The novel is triangulated between three loosely-defined relationships, which Kearns uses to anchor the reader: Averil’s affair with a former (yet unapologetic) rapist called John, her relationship with Catherine, and the tension between John and Catherine, about which Averil does not know. Centering around these three characters, Kearns peppers the chapters with an assortment of other characters, such as the FBI agent watching the professor, a trilingual reporter, an angry grad student, some of whom only show up once. Each chapter is composed of multiple vignettes, which makes the narrative feel like a pendulum, swinging back and forth in place and time. In this way, the novel manages to take a broad, bird’s-eye look at the world of the novel, so to speak — without neglecting the three central characters, whose entire lives unfold over the course of the story.
Watching the patriarchy manifest in Kearns’ world is so recognizable, and that the climate descends so chaotically into such a fully realized war feels very real. She weaves small telling moments — a wealthy young man who kills the nineteen-year-old he’s sleeping with by accident (yet pantomimes the murder, laughing about it later), a preacher who demands that women forgive rapists, a judge who deems a man’s murder of his cheating wife “understandable” — alongside news to cover large swaths of time:
News of the war came in constantly […] uneasy ceasefire, U.S. troops in disarray from internal dissension […] martial law was declared in the U.S., but some journalists reported that the laws were being enforced only against women: people arrested for curfew violations were almost all women, meetings broken up by police […] were rumored to always be gatherings of women or mostly women.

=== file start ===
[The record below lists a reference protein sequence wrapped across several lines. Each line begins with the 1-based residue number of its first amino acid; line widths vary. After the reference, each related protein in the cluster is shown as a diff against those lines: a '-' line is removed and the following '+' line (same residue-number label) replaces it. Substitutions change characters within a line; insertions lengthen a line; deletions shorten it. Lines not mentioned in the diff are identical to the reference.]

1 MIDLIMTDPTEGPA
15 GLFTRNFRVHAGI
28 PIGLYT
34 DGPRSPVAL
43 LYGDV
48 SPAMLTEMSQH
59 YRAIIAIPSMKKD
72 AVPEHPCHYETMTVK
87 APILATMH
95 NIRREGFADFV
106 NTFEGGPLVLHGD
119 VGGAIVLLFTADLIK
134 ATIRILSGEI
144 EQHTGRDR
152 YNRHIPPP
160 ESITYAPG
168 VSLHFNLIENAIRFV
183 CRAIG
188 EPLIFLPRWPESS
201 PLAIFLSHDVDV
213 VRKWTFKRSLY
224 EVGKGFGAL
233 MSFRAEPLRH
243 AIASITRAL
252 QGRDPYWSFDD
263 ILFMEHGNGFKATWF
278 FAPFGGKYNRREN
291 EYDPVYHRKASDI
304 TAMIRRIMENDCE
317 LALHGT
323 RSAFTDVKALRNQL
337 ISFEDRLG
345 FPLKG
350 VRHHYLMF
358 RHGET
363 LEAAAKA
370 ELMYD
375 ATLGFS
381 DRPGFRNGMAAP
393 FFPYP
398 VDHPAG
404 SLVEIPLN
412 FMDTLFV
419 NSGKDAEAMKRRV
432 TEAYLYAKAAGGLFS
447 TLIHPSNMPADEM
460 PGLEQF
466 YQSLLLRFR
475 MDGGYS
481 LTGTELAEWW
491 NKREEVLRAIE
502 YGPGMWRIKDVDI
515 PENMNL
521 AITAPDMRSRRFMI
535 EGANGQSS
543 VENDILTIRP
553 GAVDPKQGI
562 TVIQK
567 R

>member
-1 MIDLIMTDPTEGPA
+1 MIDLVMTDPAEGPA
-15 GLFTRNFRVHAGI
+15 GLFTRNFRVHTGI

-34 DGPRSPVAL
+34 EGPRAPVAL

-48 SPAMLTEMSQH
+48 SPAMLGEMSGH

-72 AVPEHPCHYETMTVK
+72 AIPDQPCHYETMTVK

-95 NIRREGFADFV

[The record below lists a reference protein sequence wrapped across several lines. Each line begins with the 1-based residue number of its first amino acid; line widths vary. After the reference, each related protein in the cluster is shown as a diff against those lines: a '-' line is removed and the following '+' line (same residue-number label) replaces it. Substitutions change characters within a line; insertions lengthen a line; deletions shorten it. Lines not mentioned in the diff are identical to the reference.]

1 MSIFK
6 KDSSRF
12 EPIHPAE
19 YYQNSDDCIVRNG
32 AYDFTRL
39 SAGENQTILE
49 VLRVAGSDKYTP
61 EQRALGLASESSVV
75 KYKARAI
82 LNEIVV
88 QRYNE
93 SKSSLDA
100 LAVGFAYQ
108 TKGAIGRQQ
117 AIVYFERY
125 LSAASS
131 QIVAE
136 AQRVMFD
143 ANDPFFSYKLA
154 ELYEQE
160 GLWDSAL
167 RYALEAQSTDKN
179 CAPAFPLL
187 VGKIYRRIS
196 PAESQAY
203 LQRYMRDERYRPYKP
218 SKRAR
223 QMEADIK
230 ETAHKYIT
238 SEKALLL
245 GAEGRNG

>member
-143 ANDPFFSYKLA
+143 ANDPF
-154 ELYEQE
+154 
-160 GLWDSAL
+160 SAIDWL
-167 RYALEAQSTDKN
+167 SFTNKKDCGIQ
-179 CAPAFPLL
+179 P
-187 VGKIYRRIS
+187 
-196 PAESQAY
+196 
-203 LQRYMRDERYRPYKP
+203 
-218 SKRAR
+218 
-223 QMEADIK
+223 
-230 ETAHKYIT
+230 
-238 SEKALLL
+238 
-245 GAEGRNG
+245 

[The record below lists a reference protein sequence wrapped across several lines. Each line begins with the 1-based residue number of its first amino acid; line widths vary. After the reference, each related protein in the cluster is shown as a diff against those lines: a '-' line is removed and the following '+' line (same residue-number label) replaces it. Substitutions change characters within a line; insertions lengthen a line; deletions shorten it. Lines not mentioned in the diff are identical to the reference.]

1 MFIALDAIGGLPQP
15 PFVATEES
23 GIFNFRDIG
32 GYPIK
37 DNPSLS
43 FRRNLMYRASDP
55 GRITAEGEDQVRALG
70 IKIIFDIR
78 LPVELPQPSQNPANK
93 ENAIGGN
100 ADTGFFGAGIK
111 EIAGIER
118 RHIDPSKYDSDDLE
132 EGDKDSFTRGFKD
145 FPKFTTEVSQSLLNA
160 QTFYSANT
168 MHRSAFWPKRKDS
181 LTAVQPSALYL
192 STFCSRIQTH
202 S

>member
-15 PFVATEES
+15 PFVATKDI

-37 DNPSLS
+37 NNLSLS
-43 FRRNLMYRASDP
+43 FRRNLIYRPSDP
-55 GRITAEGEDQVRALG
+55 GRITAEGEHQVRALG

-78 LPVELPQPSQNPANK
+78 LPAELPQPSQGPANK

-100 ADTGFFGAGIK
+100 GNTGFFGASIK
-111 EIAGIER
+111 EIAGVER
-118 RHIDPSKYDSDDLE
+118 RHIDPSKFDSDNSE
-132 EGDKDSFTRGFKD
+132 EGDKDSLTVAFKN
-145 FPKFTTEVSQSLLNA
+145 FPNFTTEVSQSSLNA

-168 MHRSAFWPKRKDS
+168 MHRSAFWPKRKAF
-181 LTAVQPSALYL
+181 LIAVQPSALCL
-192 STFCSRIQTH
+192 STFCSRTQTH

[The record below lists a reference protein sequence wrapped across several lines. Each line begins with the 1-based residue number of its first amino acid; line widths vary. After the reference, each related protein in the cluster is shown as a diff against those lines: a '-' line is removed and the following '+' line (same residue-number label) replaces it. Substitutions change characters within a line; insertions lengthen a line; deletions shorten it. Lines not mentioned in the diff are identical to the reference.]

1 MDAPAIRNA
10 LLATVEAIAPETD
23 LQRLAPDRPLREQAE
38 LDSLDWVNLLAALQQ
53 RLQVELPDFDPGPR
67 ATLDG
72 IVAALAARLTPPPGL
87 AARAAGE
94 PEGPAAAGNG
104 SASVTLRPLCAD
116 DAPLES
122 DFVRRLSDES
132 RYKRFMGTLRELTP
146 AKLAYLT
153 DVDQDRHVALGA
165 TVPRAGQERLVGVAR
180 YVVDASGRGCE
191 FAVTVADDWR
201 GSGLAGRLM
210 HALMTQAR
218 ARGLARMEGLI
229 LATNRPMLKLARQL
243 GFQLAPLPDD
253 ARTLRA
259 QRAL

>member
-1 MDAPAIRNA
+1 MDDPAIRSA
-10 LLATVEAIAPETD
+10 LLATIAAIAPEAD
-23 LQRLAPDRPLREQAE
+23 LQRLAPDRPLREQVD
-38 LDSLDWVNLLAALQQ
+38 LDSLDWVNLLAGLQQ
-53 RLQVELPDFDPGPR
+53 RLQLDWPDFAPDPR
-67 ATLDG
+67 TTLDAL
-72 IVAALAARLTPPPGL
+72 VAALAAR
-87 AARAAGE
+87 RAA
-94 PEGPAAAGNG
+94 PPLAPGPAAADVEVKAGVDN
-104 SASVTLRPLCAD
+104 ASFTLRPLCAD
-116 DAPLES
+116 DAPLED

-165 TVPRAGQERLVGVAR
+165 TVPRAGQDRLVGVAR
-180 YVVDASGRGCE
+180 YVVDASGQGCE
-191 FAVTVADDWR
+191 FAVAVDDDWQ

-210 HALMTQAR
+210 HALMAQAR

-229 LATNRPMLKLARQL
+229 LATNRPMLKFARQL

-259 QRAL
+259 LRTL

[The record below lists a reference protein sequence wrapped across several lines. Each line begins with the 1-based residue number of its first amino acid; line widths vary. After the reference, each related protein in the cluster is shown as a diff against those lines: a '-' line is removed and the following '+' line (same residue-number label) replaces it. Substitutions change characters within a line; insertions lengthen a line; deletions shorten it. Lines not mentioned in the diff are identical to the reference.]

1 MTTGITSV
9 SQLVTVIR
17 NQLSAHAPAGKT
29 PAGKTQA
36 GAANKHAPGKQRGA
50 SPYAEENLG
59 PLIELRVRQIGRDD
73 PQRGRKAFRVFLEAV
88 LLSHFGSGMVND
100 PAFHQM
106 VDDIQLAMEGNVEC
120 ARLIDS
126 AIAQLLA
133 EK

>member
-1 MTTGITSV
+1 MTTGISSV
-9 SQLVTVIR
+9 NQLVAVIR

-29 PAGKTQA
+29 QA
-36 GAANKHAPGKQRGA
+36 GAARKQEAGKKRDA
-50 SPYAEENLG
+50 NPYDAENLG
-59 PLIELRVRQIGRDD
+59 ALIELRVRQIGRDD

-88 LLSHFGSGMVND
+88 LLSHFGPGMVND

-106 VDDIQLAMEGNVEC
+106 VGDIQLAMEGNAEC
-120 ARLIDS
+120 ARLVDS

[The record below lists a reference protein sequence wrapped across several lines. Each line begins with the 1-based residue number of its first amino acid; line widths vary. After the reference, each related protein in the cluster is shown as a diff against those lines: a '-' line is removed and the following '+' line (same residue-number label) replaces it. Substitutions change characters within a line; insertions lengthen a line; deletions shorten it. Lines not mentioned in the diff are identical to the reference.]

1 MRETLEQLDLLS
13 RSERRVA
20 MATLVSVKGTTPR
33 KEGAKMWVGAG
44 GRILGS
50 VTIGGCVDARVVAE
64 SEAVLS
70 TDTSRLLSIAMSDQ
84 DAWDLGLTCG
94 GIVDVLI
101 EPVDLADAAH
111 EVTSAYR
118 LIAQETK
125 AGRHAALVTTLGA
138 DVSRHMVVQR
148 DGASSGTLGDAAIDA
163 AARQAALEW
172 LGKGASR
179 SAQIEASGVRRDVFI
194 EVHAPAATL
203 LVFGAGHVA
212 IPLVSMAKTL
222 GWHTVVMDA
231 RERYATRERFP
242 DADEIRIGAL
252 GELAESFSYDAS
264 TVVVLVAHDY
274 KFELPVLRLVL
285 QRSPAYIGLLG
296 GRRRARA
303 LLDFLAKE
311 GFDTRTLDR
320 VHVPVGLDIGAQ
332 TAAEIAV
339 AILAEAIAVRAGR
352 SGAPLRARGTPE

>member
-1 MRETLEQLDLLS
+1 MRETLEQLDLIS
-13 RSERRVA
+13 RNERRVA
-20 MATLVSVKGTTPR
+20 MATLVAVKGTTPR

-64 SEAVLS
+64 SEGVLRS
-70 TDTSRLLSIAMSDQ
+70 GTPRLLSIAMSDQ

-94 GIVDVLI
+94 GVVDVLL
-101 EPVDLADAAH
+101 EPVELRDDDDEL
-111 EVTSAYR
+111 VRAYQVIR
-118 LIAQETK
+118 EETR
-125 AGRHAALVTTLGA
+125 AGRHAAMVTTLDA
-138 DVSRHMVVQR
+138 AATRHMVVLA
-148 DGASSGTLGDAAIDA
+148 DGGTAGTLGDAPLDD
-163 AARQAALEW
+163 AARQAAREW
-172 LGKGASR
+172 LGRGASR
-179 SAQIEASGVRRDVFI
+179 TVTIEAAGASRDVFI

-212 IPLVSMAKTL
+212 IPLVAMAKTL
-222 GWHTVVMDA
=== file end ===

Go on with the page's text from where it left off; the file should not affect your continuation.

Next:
People choose sides. The United States allies itself with white supremacist and other radical militia groups; North Dakota secedes to become Erda and a collective of Indigenous American nations. Catherine becomes a powerful General in the Erdan army — yet Erda was once a place where even carrying a gun was shocking to onlookers.
The aftermath of the war is, predictably, messy. There are sensitive challenges, difficult, if not impossible, to resolve:
Men raised under the patriarchy were dysfunctional. Perhaps irredeemably so. It was not only a question of reeducating. They had to be resocialized. Reshaped. This was going to take a long time.
Kearns does not resolve the state of things neatly or painlessly, to her credit. While some of the views posited are frustrating to read, they are realistic, and it would feel trite for a story so thoughtfully wrought to end tidily. Each chapter opens with a quotation from a great thinker or Saint, many from the twelfth and thirteenth centuries. One is from Judith Butler, the contemporary gender and queer theorist: “How will we know the difference between the power we promote and the power we oppose?” Violence is relentless, on all sides, in this novel, often without due process, and Kearns weaves a thread of trauma not just through specific characters, but through her fictional but recognizable society as a whole. Something Averil says in the first chapter rings through at the end, decades later: “Anger doesn’t just disappear […] it bubbles along, it surfaces in different ways. You try not to feel it in every waking minute. You learn to live with it.”